Courtney Lee had just received the pass from Carmelo Anthony and was prepared to take a tying three-pointer, but out of the corner of the eye, he saw someone near him with his hand up, screaming that he was there to help.

Lee thought it was a defensive player, so he dribbled and drove and passed the ball to Brandon Jennings. But the person was Wizards assistant coach Sidney Lowe, who was on the court, and his presence affected Lee.

In the end, the Knicks didn’t get a shot off as John Wall slapped the ball away from Jennings. The Knicks lost to Washington, 113-110, on Thursday night at Madison Square Garden, but afterward, Lee and others in the Knicks’ locker room said the league should investigate that final play.

“I was watching Carmelo, thinking he’s about to shoot the ball, but then he drives and the ball comes to me,” Lee said. “Then I see [Kelly] Oubre in front of me, but right here I’m hearing, ‘I got your help, I’m right here, I’m right here!’ I come to find out it’s their coach standing next to me.

“I’m thinking he’s a player. So I drive and try to make a play. I don’t know if the league should look into that. If that was a tactic in their defensive scheme, it worked, because I thought it was a player.”

In the locker room, players were looking at reporters’ phones to see replays and screen shots that clearly showed Lowe was on the court and had his hand up.

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The Knicks (19-25) find inventive ways to lose games. This was a wild one because the Knicks came back from 14 down with 7 1⁄2 minutes left and went ahead 110-109 on Derrick Rose’s basket with 48.9 seconds left.

Anthony set a franchise record for points in a quarter with 25 in the second, when he helped turn a 13-point deficit into a one-point halftime lead. But Anthony got tired and went cold in the second half. He had 34 points but shot 2-for-12 and scored seven points after halftime. He also missed a go-ahead jumper with 18.9 seconds left.

Kristaps Porzingis returned after missing four games because of a sore left Achilles. An MRI revealed no structural damage, so he was cleared to play. He scored 15 points off the bench and helped spark the Knicks’ run in the fourth quarter, sprinting upcourt and throwing down Lee’s missed three-pointer.

But the bottom line was the Knicks couldn’t get the stops they needed, couldn’t score when they needed to and got distracted by the presence of an assistant coach.

Lee repeatedly said he should have taken the shot. Instead, he passed up on it, and the Knicks lost for the 12th time in 15 games.

“I’m frustrated that we lost,” Lee said. “I’m frustrated that I should have taken the shot. I’m frustrated that was even involved in the play.”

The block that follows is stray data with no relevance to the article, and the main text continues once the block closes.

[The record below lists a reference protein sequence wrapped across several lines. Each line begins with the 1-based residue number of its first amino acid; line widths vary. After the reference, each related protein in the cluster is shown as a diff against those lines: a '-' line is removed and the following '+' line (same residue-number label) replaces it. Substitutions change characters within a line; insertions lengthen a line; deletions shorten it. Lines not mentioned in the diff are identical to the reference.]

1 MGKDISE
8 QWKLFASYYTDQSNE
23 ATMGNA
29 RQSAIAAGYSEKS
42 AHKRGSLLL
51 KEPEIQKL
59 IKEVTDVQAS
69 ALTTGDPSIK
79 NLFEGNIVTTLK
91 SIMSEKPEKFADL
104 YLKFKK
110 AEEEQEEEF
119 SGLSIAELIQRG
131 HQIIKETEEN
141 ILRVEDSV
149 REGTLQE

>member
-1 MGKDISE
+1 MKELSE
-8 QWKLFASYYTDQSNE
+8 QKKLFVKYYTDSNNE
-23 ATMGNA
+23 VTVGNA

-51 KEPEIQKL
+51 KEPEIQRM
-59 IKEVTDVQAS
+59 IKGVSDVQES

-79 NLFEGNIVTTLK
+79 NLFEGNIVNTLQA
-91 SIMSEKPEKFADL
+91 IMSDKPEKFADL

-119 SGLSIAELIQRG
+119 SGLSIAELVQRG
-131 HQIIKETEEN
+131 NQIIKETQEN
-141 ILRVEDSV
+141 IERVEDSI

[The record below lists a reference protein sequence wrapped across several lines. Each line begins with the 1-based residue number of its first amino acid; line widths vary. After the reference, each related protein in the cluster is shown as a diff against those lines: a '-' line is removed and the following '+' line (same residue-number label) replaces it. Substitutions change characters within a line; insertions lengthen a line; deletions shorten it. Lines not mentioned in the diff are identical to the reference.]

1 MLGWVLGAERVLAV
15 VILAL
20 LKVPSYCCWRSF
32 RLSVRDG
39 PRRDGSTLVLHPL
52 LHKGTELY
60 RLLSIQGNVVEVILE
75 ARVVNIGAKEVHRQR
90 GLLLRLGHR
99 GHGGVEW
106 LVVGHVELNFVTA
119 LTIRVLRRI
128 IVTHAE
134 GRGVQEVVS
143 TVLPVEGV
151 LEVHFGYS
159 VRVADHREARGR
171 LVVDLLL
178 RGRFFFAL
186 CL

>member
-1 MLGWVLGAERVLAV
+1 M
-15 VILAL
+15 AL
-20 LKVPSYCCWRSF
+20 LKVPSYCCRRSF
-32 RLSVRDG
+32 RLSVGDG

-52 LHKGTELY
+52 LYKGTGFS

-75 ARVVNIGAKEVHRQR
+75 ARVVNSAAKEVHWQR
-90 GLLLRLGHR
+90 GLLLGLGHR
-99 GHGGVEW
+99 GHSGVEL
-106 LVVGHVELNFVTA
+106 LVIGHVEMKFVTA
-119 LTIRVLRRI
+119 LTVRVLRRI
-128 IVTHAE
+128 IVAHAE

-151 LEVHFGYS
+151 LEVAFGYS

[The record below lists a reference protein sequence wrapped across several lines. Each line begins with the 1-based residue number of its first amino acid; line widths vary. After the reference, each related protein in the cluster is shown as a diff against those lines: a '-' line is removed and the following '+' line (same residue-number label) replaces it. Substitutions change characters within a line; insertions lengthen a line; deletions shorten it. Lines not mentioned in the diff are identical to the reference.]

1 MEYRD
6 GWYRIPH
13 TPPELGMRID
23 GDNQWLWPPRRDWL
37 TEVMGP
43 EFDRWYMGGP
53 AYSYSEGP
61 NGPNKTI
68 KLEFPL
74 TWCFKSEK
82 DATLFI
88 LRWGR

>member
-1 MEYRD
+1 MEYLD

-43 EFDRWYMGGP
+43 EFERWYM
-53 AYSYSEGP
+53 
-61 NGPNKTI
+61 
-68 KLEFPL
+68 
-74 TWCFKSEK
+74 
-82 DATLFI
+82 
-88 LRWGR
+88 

Wall had 29 points and 13 assists to lead the Wizards to their seventh win in eight games.

After Wall — who put the Wizards ahead 111-110 with two free throws with 32.6 seconds left — rebounded Anthony’s miss and blew past everyone for a fast-break dunk to make it a three-point game with 13.7 seconds left, the Knicks called timeout.

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Jeff Hornacek wanted the ball in Anthony’s hands, of course. He drove, and when the double-team came, he passed it to Lee in the left corner by the Wizards’ bench. “I’ll make that pass 10 out of 10 times to Courtney,” Anthony said.

Lee was open, but he flinched when he saw and heard Lowe, so he passed it to Jennings. He didn’t realize it was a coach until he saw replays.

“Their coach was like two feet away from me,” Lee said. “In my peripheral, I’m hearing, ‘I’m here, I’m here, I’m here!’ I’m thinking he’s a player. So I drive the ball.’’

“He was on the court,” Anthony said. “They had six players on the court.”

Kyle O’Quinn said, “At any level, you can’t do that. You look at the screen shots and it looks like he’s getting closer and closer to the paint almost. But it happens. Things didn’t go our way. But I’m sure the NBA will talk to him, get at him and do what’s right.”

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Lee said he was told by a Knicks assistant that next time he should run into the coach because it’s an automatic technical foul if he’s on the court. But Lee, in his ninth season, said he never experienced anything like that before. Anthony, in his 14th, said the same.

“I’ll make sure to glance over there and see if it’s a coach and do it next time,” Lee said. “I thought it was another guy rotating down. He fooled me. I still should have took the shot.”